After the COVID-19 pandemic that in March led to the swift shutdown of life as we knew it, school systems were left trying to educate students from kindergarten through college via virtual classrooms. But after months of early re-openings, soft re-openings, non-openings and, more recently, re-closures, parents, teachers and students are caught in the confusion of what to expect and how to plan for Back-to-School (BTS). Of course, the apparel industry is caught in the middle of this, too. But they should keep in mind that most parents are adopting a “hope for the best, plan for the worst” attitude, and intend to put comfort above trendy this season.
The BTS season is the second-biggest spending event of the year, according to the National Retail Federation (NRF), just behind holiday. Last year, the NRF expected consumers to spend an average of $240 per K-12 child on clothing and accessories. That was an increase from $203 in 2018. However, with fewer families surveyed saying they have children in grades K-12, the NRF expected BTS and Back-to-College spending to total $80.7 billion, down from $82.8 billion in 2018, despite the increase in per-household spending.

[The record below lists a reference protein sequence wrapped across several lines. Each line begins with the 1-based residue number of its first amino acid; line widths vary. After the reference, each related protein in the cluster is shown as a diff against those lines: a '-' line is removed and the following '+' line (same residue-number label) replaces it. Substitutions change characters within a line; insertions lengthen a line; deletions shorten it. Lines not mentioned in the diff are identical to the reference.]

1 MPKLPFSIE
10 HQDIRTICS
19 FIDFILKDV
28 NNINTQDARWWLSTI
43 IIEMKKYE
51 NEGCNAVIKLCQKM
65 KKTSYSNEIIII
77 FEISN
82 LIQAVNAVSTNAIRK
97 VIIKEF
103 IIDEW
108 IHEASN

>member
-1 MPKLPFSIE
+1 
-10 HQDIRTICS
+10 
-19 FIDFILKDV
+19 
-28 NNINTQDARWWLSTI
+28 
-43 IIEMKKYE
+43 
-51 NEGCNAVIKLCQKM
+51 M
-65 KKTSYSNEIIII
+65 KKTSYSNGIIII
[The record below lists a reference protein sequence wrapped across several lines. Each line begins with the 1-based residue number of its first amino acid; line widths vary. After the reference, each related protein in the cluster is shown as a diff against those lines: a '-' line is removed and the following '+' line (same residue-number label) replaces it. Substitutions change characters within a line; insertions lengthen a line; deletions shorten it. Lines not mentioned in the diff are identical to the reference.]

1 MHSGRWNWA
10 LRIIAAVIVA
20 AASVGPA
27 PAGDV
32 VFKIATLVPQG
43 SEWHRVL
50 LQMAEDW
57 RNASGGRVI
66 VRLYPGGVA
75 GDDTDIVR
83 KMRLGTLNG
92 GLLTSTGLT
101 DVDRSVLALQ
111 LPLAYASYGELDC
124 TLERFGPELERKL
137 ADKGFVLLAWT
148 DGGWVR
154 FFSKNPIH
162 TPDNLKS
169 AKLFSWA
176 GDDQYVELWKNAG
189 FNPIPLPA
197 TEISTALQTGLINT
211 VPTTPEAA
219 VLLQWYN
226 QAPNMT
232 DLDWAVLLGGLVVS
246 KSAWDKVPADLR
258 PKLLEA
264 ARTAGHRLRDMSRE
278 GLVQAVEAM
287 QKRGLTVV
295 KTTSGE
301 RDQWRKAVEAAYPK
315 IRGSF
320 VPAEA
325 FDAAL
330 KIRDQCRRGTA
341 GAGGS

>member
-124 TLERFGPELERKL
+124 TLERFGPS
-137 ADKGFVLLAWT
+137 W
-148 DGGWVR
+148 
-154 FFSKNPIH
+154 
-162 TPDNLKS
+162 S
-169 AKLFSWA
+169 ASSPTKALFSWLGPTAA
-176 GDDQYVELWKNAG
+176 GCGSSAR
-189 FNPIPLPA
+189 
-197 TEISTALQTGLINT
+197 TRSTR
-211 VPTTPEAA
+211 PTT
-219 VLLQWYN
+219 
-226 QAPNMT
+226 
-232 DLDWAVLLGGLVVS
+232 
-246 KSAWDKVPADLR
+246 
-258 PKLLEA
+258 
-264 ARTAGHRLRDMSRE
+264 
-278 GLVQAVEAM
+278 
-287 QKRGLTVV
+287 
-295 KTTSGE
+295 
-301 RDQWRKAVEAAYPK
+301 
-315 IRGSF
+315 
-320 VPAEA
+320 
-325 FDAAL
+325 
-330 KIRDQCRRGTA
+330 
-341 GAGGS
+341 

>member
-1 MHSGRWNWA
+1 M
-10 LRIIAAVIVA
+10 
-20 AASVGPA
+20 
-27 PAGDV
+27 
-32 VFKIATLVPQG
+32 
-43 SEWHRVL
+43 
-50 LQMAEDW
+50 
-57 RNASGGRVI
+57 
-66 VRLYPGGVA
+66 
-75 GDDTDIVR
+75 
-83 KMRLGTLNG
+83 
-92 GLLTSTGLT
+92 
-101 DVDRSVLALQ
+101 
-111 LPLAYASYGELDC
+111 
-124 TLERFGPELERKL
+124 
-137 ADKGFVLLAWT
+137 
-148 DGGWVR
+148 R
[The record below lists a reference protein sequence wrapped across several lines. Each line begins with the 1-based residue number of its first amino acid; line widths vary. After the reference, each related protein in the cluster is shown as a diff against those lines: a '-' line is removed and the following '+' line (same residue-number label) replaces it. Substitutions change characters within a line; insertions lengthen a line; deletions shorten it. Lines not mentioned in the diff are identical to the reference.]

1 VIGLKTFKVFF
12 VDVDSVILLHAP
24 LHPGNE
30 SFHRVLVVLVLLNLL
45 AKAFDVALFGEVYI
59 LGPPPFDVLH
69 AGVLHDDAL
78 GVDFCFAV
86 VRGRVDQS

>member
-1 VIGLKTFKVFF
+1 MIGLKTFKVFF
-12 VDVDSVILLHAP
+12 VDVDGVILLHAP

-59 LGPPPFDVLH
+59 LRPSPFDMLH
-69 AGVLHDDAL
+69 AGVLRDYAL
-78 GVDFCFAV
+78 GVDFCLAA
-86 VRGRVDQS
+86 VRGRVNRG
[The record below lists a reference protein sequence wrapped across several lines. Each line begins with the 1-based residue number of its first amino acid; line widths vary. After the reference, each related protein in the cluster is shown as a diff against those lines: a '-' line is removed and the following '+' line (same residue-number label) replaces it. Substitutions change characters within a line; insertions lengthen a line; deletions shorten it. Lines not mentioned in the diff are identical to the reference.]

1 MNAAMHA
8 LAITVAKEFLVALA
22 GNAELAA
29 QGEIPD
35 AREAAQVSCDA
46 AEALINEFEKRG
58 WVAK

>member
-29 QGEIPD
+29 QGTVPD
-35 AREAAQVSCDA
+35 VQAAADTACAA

The majority of back-to-school apparel shoppers want natural fibers like cotton for their kids. In fact, 78 percent say they prefer their child/children to be dressed in clothing made from cotton because it is comfortable (78 percent), soft (69 percent), feels good (67 percent), is durable (62 percent), breathable (59 percent), and easy to clean (50 percent), according to the 2020 Cotton Incorporated Lifestyle Monitor™ Survey. Additionally, parents planning to purchase BTS clothes for their kids say they are most influenced by quality (44 percent), durability (39 percent), and trendiness (29 percent) of clothing.